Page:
Be it a boardroom or bedroom, spaces are intrinsically personal – someone has been there before. They may lived there with their possessions; their hand-picked furniture, their clothes, their things. Items which, for reasons known or unknown, have been a source of comfort or necessity for themselves, and inevitably a source of curiosity or envy for others.
Seeing what others have and what others are doing – yes, snooping – is an age-old characteristic of the human race, according to academic Sam Gosling, recipient of the American Psychological Association’s Distinguished Scientific Award for Early Career Contribution. “As humans, other humans have always been the biggest sources of opportunity and threat, so we are constantly trying to figure out what others are like in the background … It’s important to know that if your house is a certain way, people will unconsciously be forming certain impressions of you,” he says.
The idea of how background assumptions so often lead to generalisations and misinformation sparked Gosling’s initial interest in the subject – people leave signs and clues of themselves behind in the spaces they inhabit, but these clues, he found, are not always black and white.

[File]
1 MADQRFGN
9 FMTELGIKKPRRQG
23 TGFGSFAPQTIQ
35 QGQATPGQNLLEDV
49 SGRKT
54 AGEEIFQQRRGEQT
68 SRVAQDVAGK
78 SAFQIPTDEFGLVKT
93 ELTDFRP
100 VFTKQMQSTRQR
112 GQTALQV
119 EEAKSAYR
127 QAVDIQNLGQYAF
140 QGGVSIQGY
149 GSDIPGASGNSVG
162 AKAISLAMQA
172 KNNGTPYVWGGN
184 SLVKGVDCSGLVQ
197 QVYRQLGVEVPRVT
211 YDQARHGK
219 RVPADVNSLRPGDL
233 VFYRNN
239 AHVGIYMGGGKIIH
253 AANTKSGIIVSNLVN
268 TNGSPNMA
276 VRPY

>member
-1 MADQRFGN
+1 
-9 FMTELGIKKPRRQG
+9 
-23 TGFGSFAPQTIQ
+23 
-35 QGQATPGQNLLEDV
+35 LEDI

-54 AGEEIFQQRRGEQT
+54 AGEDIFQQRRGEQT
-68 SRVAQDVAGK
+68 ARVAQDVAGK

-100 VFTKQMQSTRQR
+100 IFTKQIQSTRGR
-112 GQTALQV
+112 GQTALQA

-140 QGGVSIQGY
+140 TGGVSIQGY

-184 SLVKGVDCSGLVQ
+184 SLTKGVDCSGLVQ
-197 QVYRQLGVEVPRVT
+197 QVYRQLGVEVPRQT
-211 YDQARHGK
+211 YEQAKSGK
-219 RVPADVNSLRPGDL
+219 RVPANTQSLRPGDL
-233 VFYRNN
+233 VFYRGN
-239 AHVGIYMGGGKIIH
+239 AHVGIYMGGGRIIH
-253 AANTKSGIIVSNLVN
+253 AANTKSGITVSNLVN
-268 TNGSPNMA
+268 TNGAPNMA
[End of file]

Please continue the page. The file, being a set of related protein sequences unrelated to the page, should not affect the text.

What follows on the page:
There was no exact algorithm for determining why a person has a particular fondness for a specific object. Instead, Gosling focuses on the themes prevalent within spaces – how that space is organised, separated or combined and what variety is present. “People need to create a space that helps them express themselves to others; it helps them regulate their own feelings and have things in a way that allows them to be effective”
These spaces are more important than people realise, according to Gosling. “If you look at research on emotions and cognitive activity, nobody talks about space, even though it’s one of the most prevalent ways we process emotions.” It’s where we relax, think about friends and family, process our emotions, work and sleep.
Gosling hopes that his research will help us rethink our spaces and the impact they are not only having on our health, but also our effectiveness. His current research is based around social perceptions in everyday environments and urban spaces, and how designing to meet these needs can transform the way we work, now and in the future.
“You know, some people need to have certain things to work; it just feels natural for them to do that. So yeah I think it’s very interesting and very important in light of our relationship to space and what spaces are doing.”
Sam Gosling is one of the speakers at Wired For Wonder, in Sydney on August 26-27 and Melbourne on August 28. wiredforwonder.com